And so, I don't see a significant difference between Harm/Care and the other foundations.

There does seem to be a difference in that Harm/Care is at least ostensibly about other people (and their welfare), whereas purity is about the conduct of the individual

Loyalty, authority, and fairness are also about other people. A lone person can't be loyal, authoritative, or fair; you have to be those things to someone else.

And, as I've been saying, Harm/Care is also about the conduct of the individual: do you harm others or care for them?

Loyalty, authority, and fairness are also about other people [...] you have to be those things to someone else.

I agree. But it seems to me that we would say we value those because they're the right way to act not because of how they affect others.

In the harm/care case it's less clear to me that we would say it's about comportment as opposed to effect, but I could see that being the case

Harm/Care is unusual among the foundations in that it's other-directed. The goal is to help other people, and it does not especially matter how that occurs. [...] In contrast, the other foundations centre on the moral actor themselves. I cannot be just, loyal, a good follower, or pure for you.

It seems to me that Harm/Care isn't as different as you say. Native (evolved) morality is mostly deontological. The object of moral feelings is the act of helping, not the result of other people being better off. "The goal is to help other people" sounds like a consequentialist reformulation. Helping a second party to help a third party may not be efficient, but morality isn't concerned with efficiency.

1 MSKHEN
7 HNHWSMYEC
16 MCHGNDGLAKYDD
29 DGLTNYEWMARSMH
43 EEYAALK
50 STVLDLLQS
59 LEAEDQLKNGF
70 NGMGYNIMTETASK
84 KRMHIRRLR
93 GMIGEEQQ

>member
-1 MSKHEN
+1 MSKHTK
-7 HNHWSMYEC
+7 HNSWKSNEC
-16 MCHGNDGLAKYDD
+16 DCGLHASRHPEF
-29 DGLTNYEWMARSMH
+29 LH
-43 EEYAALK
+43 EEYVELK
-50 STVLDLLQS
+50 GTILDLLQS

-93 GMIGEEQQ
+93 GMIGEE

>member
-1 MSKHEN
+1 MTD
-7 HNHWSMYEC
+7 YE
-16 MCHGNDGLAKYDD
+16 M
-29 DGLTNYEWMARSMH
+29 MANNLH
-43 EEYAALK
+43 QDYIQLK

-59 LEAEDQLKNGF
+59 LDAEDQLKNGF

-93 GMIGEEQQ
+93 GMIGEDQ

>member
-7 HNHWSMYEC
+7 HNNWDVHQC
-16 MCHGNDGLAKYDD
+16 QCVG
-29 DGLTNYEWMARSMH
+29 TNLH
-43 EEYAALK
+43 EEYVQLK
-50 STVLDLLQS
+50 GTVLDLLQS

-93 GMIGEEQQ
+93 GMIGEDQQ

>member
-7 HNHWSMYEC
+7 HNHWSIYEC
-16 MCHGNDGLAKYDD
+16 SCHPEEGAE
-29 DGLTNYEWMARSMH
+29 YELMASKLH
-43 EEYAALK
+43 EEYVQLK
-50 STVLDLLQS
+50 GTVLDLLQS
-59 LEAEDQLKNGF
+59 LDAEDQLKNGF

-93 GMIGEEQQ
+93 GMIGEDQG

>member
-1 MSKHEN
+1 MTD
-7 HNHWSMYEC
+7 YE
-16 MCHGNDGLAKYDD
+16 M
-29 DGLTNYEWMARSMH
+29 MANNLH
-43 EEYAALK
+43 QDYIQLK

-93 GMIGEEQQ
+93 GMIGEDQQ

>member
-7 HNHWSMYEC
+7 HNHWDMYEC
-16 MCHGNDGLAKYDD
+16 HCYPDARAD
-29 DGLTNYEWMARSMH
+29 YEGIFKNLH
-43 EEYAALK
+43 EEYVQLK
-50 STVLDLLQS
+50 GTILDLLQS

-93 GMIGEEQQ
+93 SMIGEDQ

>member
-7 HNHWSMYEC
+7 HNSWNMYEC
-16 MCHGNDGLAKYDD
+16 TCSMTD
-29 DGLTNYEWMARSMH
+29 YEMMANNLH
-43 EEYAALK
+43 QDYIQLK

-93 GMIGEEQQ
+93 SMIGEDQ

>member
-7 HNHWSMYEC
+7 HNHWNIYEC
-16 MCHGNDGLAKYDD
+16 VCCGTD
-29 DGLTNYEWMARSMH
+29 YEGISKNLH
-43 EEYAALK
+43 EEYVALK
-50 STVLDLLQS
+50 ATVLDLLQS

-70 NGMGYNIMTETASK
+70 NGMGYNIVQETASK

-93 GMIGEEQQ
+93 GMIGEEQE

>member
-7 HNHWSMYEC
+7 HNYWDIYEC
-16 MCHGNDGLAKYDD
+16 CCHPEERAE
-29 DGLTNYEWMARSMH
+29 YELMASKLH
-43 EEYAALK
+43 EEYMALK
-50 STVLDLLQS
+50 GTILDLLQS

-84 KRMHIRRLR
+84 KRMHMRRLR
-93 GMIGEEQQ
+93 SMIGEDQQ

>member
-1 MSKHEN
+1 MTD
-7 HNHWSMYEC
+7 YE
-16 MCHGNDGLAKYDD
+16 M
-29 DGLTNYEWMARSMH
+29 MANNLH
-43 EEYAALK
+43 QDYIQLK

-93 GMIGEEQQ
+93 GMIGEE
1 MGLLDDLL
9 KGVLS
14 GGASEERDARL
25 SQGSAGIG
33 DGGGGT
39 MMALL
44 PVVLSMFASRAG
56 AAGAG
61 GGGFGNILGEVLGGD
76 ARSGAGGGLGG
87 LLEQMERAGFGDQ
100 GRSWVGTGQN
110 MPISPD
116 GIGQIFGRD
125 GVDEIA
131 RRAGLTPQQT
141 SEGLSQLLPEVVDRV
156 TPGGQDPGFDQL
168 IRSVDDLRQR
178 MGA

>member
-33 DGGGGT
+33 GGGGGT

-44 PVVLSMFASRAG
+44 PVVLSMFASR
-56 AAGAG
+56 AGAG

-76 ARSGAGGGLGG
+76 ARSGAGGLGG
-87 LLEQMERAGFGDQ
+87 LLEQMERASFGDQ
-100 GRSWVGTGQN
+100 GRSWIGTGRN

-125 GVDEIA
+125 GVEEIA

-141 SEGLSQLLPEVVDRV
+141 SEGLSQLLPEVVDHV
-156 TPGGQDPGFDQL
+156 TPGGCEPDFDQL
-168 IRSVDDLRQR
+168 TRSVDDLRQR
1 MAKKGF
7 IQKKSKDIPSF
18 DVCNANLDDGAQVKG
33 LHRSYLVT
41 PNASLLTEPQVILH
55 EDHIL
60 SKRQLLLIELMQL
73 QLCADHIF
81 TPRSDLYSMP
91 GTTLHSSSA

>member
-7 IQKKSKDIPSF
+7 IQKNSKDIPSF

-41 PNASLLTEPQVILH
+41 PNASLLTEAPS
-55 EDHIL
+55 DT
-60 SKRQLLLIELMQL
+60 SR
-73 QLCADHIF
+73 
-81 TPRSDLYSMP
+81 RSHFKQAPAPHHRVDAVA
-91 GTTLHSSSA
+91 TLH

In contrast, the other foundations centre on the moral actor themselves. I cannot be just, loyal, a good follower, or pure for you.

I could say: yes, I can be just *to* you, loyal *to* you, a good follower *of* you. And pure *for* you too - think about purity pledges, aka "save it *for* your future spouse".

In all these cases, morality is about performance - deontology - rather than about accomplishing a goal. But each case does have an apparent goal, so our System 2 can apply consequentialist logic to it. Why do you treat Harm/Care differently?

I think I would argue that harm/care isn't obviously deontological. Many of the others are indeed about the performance of the action, but I think arguably harm/care is actually about the harm. There isn't an extra term for "and this was done by X".

That might just be me foisting my consequentialist intuitions on people, though.

I think I understood bryjnar differently from you.

I could say: yes, I can be just to you, loyal to you, a good follower of you. And pure for you too - think about purity pledges, aka "save it for your future spouse".

I think that saying that "you can't do x for someone" is supposed to be analogous to "I can't learn the material for you" as opposed to "if you want to climb Mt Everest, you have to do it for yourself rather than for someone else".

If you understood that the same way, then I think you're saying that if people care about others being pure, it seems they can just as easily care about others being caring. And that we should think about people trying to observe the norm of caring and making sure others do, rather than trying to care effectively. Is that right?

"I can't learn the material for you" as opposed to "if you want to climb Mt Everest, you have to do it for yourself rather than for someone else".

I'm not sure I understand the difference, can you make it more explicit?

"I can't learn the material for you": if I learn it, it won't achieve the goal of you having learned it, i.e. you knowing the material.

"I can't climb the mountain for you": if I climb it, the prestige and fun will be mine; I can't give you the experience of climbing the mountain unless you climb it yourself.

The two cases seem the same...

if people care about others being pure, it seems they can just as easily care about others being caring. And that we should think about people trying to observe the norm of caring and making sure others do, rather than trying to care effectively. Is that right?

Yes, that's what I think is happening: people observing norms and judging others on observing them, rather than on achieving goals efficiently or achieving more. Consequentially, we want to save everyone. Morally, we don't judge people harshly for not saving everyone as long as they're doing their best - and we don't expect them to make an extraordinary effort.

And so, I don't see a significant difference between Harm/Care and the other foundations.